It may surprise you, though it shouldn’t, that the â€śfatherâ€ť of the $50 billion franchise business model was a woman. In addition, to perfecting the modern-day franchise, Martha Harper was also one of the worldâ€™s first social entrepreneurs, helping thousands of middle-class women create their own businesses and thus control their destinies.
Martha was born into an impoverished household in Ontario, Canada. Her parents rented her out as a domestic servant when she was seven years old, launching her career as a maid, which she pursued for the next 24-years.
One of her domestic duties was washing and cutting the hair of the affluent ladies of the household. An inquisitive child, Martha had the good fortune of working in the home of a kind-hearted physician. Although she had little formal education, the doctor indulged her curiosity, opened his library to her and taught her basic chemistry.
In 1888, at the age of 31, Martha abandoned her life as a maid and risked her life savings of $360 ($9,330, in 2018 dollars) to launch her revolutionary venture, a hair salon. Her Rochester, New York landlord initially refused to rent her a storefront, insisting that a man sign the lease. At that time, only 17% of the women in American had salaried jobs outside of the home and the number of female entrepreneurs was de minimis. Undeterred, Martha sued the landlord and won, opening â€śThe Harper Hair Parlor.â€ť
Although it sounds pedestrian today, a public hair salon in the late 1800â€™s was a scandalous affair. Affluent ladies didnâ€™t have their hair â€śdoneâ€ť in public and working-class women cut and styled their own hair. Not surprisingly, Marthaâ€™s innovative business initially floundered.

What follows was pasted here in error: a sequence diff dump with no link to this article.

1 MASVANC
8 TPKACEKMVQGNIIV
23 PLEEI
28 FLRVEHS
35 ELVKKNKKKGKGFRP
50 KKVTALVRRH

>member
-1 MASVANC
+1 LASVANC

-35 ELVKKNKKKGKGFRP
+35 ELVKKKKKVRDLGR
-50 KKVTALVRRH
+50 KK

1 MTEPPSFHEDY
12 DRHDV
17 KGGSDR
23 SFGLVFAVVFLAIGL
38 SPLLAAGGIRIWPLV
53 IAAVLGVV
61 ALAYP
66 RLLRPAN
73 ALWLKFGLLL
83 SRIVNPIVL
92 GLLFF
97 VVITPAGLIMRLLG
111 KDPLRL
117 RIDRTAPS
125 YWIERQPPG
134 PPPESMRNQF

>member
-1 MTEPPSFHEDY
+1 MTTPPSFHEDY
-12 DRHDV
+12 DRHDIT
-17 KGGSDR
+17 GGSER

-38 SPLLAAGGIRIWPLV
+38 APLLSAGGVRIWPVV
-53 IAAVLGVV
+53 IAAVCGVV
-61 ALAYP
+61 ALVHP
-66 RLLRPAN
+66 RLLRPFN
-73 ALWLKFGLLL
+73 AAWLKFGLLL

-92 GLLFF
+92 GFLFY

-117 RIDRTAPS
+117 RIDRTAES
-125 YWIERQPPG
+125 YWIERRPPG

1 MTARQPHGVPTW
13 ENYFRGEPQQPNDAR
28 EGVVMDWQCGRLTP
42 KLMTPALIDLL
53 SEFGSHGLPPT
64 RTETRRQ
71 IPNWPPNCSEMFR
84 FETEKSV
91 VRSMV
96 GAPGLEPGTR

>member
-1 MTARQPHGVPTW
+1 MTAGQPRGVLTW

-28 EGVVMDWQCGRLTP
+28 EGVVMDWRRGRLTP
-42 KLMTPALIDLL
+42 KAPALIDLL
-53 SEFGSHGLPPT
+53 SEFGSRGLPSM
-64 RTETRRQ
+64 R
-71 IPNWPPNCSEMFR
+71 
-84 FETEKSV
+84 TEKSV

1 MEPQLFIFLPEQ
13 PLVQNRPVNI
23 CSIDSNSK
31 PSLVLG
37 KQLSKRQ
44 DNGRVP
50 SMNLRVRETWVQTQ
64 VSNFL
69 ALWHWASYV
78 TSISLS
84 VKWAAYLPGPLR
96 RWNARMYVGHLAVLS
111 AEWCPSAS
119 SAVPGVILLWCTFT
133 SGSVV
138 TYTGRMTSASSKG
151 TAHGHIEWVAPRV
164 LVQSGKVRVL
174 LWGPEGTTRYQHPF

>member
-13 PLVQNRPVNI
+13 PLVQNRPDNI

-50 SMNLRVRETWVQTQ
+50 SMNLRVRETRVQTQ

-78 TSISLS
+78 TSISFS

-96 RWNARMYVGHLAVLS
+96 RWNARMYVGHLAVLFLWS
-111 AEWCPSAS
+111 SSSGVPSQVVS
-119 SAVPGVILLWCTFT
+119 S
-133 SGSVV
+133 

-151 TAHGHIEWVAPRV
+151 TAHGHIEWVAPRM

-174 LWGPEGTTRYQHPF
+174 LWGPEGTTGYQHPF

Fortuitously, her salon was adjacent to a music teacher. Even more fortunately, Rochester winters are bitter cold. Momâ€™s would drop off their children and then wait outside, until the lesson was completed. Seeing an opportunity, Martha invited the women in, initially just to sit, chat and warm up.
At first, the women were reticent to partake in Marthaâ€™s salon services, but over time, they became comfortable with Martha and agreed to have their hair washed and styled, in public! Martha quickly realized that a key aspect of her value proposition was providing a safe and comfortable space for women to gather and share their thoughts, outside the company of men. The genesis of the hair salon as the community hub for gossip and fellowship was born.